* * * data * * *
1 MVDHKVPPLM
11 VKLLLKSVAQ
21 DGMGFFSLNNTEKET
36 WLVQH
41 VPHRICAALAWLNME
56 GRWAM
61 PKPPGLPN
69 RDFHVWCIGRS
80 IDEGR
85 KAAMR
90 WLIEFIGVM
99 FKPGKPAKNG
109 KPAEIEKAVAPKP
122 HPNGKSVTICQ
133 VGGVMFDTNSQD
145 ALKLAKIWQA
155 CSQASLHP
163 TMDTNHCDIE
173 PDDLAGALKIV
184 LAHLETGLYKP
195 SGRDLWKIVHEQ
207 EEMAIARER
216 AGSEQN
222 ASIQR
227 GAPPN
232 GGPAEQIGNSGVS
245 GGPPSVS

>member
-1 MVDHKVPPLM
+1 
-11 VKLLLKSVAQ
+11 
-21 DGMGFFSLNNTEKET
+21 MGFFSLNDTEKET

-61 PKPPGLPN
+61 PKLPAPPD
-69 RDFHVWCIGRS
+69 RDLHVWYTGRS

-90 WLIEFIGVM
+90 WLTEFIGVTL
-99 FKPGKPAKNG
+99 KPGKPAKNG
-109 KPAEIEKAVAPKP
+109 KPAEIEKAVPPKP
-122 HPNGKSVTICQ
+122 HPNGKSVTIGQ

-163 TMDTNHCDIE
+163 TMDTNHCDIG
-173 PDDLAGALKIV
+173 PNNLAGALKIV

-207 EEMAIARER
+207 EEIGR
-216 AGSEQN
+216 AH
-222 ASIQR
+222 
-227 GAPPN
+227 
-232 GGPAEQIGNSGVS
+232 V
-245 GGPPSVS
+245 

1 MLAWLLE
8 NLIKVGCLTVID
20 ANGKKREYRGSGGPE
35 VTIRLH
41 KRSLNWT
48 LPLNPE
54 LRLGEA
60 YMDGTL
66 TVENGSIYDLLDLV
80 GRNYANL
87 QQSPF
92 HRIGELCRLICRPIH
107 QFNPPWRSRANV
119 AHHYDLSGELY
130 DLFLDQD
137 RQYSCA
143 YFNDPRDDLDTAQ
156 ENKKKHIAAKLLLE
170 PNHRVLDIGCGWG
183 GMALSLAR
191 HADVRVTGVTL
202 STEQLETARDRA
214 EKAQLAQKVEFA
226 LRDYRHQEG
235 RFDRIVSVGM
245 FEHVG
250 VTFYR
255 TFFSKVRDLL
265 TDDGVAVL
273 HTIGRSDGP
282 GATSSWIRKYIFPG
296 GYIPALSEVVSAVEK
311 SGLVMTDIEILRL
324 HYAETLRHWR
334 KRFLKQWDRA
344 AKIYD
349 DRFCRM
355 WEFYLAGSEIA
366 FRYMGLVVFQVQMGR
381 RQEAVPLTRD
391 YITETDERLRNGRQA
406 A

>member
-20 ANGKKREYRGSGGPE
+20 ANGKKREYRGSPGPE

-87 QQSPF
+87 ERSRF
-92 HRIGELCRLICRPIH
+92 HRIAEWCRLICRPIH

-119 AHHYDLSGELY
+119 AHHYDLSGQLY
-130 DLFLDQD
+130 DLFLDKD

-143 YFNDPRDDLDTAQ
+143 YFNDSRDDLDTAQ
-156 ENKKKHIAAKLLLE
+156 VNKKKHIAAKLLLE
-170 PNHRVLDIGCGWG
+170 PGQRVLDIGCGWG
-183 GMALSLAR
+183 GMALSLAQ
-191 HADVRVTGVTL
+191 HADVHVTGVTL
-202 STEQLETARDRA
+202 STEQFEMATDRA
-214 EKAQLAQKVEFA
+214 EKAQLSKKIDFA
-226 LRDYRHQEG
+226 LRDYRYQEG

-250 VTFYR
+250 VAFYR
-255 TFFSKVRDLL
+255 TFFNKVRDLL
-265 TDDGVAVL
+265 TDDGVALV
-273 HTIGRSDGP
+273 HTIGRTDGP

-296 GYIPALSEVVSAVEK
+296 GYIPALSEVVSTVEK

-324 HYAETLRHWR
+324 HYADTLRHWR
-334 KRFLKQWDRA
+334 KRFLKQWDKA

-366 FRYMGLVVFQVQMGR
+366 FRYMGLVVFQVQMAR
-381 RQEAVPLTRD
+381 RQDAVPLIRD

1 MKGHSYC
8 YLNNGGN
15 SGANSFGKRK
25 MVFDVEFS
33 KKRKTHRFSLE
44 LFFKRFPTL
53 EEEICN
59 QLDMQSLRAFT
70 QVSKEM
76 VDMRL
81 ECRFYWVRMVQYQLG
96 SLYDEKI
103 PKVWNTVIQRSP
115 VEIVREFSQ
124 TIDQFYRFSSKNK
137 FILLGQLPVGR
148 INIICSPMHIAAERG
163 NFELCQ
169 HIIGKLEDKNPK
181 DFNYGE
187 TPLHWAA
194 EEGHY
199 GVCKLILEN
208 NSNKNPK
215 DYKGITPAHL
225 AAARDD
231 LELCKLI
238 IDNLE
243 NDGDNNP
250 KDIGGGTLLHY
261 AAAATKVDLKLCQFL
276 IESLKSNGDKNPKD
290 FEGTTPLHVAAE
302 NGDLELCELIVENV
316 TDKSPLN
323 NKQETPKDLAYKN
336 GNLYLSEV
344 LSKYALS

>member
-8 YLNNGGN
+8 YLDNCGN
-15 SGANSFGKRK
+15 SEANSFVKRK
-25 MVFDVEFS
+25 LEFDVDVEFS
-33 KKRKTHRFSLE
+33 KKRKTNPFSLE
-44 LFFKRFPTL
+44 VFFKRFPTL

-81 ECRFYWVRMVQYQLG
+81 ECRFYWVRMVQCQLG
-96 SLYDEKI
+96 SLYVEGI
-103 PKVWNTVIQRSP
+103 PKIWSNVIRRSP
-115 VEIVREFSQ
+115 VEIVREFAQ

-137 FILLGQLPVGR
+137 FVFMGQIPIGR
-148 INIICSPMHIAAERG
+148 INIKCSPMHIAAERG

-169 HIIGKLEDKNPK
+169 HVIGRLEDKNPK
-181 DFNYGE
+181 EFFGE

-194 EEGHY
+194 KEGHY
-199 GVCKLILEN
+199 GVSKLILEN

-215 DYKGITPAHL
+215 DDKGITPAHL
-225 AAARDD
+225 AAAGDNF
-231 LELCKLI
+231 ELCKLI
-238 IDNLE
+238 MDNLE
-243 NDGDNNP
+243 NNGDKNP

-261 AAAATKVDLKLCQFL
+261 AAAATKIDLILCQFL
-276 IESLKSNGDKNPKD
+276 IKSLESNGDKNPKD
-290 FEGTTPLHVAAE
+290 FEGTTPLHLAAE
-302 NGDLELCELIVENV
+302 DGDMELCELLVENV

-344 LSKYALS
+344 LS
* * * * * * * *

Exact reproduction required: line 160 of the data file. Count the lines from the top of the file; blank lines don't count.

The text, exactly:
81 ECRFYWVRMVQYQLG